August 30, 2021 marked the last day U.S. troops spent in Afghanistan which many felt was an abrupt end to the last twenty years spent in the region attempting to uphold democracy. Although American involvement in Afghanistan and the Middle East as a whole has been a divisive political issue in the post 9/11 world, many American citizens cannot explain why the U.S. invaded Afghanistan in 2001. The U.S. became involved in Afghanistan under the Bush administration, which authorized invasion of the country under the belief that the Taliban were harboring members of Al Qaeda. According to The New York Times, the goal in Afghanistan was “rebuilding a failed state and establishing a Western-style democracy.”
Over the course of the military campaign, the U.S. put in billions in aid and troops to help maintain a democratic Afghan government, with varied success. Although there was progress made in the areas of education and women’s rights, the Taliban began to regroup and seize power. The negotiation of removal of troops began under former President Trump, and current President Biden chose to go through with it although there was much criticism and concern about the stability of the Afghan government. When troops began to withdraw in August, the Taliban initiated an offensive that led to the fall of Kabul on August 15. The Afghan president of the U.S. backed government, Ashraf Ghani, was forced to flee the country, and the Talbian took over and set up their government. U.S. troops continued to be removed as planned, and many scrambled for seats on U.S. planes in a last-ditch effort to flee the destabilizing country.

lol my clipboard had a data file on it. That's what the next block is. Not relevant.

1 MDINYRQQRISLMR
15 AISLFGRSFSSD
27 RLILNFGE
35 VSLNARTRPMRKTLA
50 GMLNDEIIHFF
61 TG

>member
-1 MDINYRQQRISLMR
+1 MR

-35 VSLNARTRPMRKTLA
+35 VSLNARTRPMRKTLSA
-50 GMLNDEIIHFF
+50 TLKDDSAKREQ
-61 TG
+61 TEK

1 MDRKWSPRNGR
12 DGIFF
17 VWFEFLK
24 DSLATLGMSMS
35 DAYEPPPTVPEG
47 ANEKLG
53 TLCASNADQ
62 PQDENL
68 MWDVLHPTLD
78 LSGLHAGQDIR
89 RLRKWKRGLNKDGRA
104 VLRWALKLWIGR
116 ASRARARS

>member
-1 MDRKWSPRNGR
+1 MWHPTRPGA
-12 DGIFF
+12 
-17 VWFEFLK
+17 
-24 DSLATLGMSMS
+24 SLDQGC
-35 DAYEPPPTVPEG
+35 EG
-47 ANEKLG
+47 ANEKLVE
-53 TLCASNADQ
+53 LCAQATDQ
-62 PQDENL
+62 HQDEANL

When troops began to withdraw in August, the Taliban initiated an offensive that led to the fall of Kabul on August 15.
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